WASHINGTON -- Nobody is particularly happy about the arbitrary, across-the-board spending cuts taking effect as a result of sequestration. That is, except for maybe Rep. Billy Long (R-Mo.), who said Tuesday that his constituents want even more cuts to kick in.
"The people that I've talked to seem to be doing well," Long told local news affiliate KOLR10 News. "In fact, when I got out in restaurants here in town, people come up to me. They want to see more sequestration, not less."
Long said people in other parts of the country may be feeling pain as a result of the $85 billion in cuts. But not his community.
"We haven't seen any measurable effect here at all," he said.
Long is right about one thing: Plenty of people are feeling the effects of sequestration, particularly the nation's most vulnerable. Meals on Wheels, a program that delivers food to the elderly, is cutting as many as 19 million meals this year. Cuts to Head Start, the federal preschool educational, health and nutritional program for disadvantaged children, mean hundreds of low-income parents will be making major life adjustments to accomodate being dropped from the program.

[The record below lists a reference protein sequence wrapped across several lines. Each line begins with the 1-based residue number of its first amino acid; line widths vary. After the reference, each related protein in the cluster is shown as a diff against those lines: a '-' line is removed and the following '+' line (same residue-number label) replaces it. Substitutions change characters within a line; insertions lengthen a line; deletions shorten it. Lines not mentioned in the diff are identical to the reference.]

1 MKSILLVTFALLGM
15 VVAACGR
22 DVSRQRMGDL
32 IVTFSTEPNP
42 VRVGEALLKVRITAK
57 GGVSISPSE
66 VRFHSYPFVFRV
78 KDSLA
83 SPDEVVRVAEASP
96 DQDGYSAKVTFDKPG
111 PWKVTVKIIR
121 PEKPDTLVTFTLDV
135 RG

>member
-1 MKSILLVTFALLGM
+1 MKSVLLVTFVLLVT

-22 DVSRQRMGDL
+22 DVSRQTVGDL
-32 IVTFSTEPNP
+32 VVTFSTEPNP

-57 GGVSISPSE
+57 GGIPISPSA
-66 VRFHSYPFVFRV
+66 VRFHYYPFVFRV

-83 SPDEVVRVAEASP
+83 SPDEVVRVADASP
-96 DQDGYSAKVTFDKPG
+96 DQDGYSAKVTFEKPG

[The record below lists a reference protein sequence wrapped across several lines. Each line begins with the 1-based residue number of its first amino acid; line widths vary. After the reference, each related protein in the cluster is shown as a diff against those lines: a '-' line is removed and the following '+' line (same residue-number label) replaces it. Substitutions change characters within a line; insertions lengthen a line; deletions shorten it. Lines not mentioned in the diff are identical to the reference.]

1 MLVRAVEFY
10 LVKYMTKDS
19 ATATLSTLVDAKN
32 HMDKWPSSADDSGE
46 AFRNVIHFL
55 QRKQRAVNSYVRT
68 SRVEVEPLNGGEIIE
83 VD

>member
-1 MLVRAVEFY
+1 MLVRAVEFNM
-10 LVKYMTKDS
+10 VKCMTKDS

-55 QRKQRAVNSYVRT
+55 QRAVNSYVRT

Sequestration will also cause many Medicare patients to be referred to hospitals for cancer treatments, where the costs for some procedures are expected to skyrocket for older Americans.
President Barack Obama said Tuesday that he's hopeful that he and congressional Republicans can reach a deal to replace the sequester, which took effect on March 1 and runs through the end of September, with broader, more reasonable cuts. But the president acknowledged his powers of persuasion are limited.
"You seem to suggest that somehow these folks over there have no responsibilities and that my job is to somehow get them to behave," Obama said during a White House press briefing. "That's their job. They're elected. Members of Congress are elected in order to do what's right for their constituencies and the American people."